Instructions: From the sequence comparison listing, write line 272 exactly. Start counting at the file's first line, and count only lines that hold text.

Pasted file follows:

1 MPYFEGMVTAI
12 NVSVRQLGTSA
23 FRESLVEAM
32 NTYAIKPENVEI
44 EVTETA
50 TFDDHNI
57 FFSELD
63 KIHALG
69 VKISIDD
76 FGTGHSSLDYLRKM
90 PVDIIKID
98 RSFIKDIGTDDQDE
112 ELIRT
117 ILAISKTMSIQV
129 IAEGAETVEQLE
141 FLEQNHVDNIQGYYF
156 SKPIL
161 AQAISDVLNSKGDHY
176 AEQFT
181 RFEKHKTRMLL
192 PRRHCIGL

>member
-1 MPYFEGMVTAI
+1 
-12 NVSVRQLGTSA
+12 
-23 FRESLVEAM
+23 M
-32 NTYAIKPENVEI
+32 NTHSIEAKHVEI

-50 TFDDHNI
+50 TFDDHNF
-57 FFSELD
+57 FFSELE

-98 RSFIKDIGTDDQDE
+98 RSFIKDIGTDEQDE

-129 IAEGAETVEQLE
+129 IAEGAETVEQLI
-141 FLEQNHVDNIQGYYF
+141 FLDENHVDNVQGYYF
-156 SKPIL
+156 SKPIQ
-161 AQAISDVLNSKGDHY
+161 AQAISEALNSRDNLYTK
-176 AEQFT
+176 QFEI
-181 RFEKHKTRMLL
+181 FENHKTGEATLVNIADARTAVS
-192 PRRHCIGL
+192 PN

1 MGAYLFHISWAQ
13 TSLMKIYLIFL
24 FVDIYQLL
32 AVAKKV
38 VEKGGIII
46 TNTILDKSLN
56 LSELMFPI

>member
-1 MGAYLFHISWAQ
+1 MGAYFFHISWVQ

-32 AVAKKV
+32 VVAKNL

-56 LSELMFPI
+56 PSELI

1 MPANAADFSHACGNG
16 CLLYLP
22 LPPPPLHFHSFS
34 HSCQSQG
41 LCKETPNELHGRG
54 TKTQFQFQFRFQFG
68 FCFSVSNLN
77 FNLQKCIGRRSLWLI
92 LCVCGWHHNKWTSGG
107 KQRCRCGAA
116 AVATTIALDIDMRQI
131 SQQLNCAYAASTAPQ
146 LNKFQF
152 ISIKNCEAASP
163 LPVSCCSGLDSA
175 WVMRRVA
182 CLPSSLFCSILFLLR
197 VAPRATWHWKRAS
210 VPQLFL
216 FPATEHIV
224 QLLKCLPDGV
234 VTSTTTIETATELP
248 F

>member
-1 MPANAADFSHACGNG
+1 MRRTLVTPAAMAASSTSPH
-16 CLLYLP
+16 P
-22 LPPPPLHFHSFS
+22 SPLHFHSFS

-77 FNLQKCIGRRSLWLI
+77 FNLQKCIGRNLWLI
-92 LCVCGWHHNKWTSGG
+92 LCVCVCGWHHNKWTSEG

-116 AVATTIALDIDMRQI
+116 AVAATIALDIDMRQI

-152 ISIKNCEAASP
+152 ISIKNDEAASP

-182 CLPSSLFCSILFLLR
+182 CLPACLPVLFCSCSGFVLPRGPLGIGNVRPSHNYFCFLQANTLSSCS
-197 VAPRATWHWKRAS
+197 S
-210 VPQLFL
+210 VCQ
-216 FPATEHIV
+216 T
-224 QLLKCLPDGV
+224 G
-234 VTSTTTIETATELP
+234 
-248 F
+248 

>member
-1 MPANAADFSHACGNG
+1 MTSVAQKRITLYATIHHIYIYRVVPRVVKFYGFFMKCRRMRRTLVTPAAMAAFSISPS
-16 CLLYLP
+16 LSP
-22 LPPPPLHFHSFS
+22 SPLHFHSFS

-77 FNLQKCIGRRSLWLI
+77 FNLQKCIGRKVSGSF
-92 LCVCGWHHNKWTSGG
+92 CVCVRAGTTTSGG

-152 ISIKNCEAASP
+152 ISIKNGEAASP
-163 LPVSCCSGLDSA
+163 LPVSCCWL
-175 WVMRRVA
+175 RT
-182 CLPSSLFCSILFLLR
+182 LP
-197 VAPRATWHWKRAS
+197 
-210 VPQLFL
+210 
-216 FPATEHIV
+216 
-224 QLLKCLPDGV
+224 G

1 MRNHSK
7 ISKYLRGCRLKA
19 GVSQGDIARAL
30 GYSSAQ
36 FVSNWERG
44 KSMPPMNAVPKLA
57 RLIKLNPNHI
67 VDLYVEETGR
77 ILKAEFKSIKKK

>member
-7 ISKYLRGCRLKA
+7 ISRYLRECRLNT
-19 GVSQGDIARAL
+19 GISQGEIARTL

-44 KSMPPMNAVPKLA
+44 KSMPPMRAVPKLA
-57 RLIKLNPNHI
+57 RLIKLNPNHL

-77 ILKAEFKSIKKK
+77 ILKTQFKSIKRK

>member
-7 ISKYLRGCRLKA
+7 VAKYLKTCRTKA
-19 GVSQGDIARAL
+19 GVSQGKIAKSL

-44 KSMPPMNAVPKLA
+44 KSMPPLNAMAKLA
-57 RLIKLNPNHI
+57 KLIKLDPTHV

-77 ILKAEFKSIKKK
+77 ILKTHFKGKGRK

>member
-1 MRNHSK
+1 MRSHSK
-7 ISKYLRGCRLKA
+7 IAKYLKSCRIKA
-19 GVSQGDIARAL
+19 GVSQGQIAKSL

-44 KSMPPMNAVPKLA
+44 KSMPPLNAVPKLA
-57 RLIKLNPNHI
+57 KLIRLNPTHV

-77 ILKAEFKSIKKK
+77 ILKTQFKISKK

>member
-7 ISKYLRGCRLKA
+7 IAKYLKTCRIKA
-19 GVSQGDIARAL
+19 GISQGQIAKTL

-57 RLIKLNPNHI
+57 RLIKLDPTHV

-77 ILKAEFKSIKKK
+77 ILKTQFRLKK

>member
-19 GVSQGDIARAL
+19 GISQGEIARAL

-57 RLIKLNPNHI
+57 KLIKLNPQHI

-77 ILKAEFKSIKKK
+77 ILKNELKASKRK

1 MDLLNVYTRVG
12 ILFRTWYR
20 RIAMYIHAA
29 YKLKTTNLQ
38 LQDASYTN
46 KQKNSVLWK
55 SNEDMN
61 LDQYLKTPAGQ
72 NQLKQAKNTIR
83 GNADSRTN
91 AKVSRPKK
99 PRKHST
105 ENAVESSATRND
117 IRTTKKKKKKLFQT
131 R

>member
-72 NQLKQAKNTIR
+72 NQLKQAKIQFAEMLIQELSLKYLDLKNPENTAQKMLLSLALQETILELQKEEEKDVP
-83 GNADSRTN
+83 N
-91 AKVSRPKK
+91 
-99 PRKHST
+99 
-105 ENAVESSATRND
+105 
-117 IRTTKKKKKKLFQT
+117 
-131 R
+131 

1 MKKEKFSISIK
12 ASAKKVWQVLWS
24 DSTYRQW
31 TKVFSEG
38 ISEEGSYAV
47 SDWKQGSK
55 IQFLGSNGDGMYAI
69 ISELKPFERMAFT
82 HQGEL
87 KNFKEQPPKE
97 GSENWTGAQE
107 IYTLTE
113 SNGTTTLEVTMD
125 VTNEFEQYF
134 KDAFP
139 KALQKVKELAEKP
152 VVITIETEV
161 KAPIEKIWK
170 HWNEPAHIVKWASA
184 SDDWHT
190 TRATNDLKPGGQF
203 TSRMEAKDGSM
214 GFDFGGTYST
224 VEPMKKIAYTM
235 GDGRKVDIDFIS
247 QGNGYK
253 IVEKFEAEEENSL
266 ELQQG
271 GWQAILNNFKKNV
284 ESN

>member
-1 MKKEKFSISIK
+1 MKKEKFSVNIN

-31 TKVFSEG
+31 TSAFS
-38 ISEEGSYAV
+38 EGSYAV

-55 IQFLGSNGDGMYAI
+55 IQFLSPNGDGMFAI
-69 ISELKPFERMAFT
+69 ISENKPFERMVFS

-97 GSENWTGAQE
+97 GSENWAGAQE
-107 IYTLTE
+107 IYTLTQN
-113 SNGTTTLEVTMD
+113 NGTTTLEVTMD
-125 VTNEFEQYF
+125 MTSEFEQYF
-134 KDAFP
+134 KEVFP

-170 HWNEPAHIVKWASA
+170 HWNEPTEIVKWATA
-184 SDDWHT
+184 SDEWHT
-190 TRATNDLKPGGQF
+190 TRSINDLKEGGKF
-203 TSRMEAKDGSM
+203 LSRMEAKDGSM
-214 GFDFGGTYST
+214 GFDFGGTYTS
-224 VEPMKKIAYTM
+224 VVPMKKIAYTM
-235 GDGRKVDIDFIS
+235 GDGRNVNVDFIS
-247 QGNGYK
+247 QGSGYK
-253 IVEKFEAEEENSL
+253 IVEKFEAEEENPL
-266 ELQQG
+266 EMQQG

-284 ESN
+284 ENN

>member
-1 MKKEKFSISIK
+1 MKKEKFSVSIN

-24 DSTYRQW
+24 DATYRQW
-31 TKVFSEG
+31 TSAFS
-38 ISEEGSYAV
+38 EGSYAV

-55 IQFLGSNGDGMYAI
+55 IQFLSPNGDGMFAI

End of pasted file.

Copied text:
+55 IQFLSPNGDGMFAI